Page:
RULES/CAMPERS: Why Some RV Storage Facilities & Campgrounds Are Banning RVs Over 10 Years Old

Old white camper bus. Vintage van. Tourism nostalgy concept with old vehicle.

BY Lynne Fedorick—Most RVers are aware of bans on older RVs at RV parks. However, some RV storage facilities are joining many RV parks in banning rigs that are more than 10 years old. In a thread on Forest River Forums, RV owners expressed shock at this increasing trend. Why would an RV storage facility have a 10-year rule?

It’s easy to understand why more high-end RV resorts choose to ban older RVs. Some older RVs that haven’t been well-maintained can become real eyesores. Because of this, having a lot of older RVs in an RV park can negatively affect the ambiance of a park. It’s safe to say no RV park wants to become known as a destination for derelict older RVs. Aside from that, high-end RV resorts want to attract a demographic that’s ready and willing to spend money on a luxury vacation. Allowing older RVs could detract from this target clientele’s perception of the RV park as a place of luxury and prestige.

Sometimes the reasons for bans on rigs over 10 years old in RV parks can be understandable. However, similar bans at RV storage businesses can be perplexing. In this article, we’ll unpack the reasons for the 10-year rule at RV storage facilities.

Why is there a 10-year rule?

To fully understand what’s going on, let’s have a look at the storage industry, and more specifically, the RV storage industry. The storage industry has been doing remarkably well in the last two years, with vacancy levels at an all-time low. More people have more stuff to store than ever before.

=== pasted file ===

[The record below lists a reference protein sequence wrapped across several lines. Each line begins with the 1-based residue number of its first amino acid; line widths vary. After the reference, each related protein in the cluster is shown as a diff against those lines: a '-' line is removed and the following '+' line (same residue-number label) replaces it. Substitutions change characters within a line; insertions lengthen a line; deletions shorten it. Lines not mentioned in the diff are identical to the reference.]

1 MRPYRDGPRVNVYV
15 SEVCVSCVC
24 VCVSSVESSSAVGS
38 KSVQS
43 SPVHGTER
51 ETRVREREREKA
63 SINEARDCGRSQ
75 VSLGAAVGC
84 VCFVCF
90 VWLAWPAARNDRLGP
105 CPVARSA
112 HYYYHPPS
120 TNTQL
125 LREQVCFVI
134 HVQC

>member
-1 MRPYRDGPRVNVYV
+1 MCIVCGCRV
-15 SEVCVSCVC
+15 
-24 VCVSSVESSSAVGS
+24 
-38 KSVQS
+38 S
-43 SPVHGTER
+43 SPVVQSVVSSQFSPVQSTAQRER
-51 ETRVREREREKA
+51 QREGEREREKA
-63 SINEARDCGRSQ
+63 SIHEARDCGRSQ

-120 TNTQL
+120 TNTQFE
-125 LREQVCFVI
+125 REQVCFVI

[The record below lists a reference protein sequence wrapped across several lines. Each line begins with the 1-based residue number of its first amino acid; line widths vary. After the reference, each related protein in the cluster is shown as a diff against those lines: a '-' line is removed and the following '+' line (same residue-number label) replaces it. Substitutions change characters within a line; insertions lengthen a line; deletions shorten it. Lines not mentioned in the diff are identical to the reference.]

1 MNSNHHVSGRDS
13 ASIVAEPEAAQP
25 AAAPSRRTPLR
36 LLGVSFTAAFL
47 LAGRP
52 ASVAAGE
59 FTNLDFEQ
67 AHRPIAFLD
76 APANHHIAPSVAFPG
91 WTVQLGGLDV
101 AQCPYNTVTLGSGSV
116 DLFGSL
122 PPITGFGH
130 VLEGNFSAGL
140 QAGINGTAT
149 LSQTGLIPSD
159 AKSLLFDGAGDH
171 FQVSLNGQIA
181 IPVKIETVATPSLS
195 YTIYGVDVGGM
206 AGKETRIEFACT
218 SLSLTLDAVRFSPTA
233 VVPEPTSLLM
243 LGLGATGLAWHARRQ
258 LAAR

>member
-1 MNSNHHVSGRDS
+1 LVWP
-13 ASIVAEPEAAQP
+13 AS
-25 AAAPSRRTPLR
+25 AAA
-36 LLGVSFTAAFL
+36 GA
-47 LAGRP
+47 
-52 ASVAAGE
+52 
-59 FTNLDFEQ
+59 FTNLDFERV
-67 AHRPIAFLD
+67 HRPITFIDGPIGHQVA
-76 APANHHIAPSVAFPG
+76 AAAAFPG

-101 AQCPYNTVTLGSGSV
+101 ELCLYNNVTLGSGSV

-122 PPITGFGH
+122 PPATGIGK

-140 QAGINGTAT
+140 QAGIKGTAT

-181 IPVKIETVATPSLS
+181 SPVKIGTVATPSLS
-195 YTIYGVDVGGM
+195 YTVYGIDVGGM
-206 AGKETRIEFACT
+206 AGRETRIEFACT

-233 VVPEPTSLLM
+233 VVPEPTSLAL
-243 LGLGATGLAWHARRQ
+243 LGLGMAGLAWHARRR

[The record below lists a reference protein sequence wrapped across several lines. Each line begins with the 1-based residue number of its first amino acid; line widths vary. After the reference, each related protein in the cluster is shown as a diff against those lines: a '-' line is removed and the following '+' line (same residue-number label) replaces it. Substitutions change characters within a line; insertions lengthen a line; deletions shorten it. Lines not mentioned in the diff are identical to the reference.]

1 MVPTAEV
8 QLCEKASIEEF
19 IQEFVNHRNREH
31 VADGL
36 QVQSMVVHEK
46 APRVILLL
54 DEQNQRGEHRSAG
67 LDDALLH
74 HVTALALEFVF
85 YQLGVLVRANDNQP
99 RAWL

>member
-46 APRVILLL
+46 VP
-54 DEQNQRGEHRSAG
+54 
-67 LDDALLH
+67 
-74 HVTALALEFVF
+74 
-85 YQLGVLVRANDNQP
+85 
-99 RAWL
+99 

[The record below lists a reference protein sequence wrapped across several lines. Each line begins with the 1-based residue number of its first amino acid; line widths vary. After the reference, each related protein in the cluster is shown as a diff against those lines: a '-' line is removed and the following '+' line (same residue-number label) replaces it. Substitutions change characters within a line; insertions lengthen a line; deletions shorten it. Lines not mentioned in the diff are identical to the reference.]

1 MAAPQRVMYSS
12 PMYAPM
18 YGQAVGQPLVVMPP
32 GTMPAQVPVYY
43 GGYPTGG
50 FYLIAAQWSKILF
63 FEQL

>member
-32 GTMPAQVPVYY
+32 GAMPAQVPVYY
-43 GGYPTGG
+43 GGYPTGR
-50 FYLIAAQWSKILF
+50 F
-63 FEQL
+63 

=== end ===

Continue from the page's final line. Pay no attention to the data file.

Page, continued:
RVs are sometimes stored for years on end. While many RVs in storage facilities are well-loved, maintained, and used seasonally, others are never used. After a while, the owners often stop doing repairs and maintenance on these RVs, and they are left to rot. Sometimes these older RVs are abandoned. When this happens, the storage facility is left to sort out what to do with them. Not only that, in such cases, storage rental fees frequently remain unpaid. When this happens, the storage facility is faced with collecting storage fees from owners who may have disappeared.

Abandoned RVs at storage lots

Most people who put a new RV into storage will take care of it. They’ll make sure repairs are done and routine maintenance is performed. It’s pretty rare for newer RVs to be abandoned. In the unlikely event an RV under 10 years old is abandoned due to some unforeseen event, it won’t have depreciated much. Therefore the RV storage facility owner will still be able to recoup any unpaid rent. He’ll also be able to cover the expenses associated with getting rid of the RV.

On the other hand, RVs that are more than 10 years old are more likely to become dilapidated and then be abandoned at an RV storage facility. Not only that, but by the time they’re obviously abandoned, these RVs will often have depreciated so much that it will cost the storage facility money to get rid of them. 

With historically low vacancy levels, some RV storage facilities are taking measures to ensure that they aren’t left with unpaid rent and abandoned RVs.

See what other RVers are saying

One of the best parts about RVing is engaging with the community of traveling enthusiasts. iRV2 forums allow folks to chat with other RVers online, and get other perspectives on everything RVing, including products, destinations, RV mods, and more.

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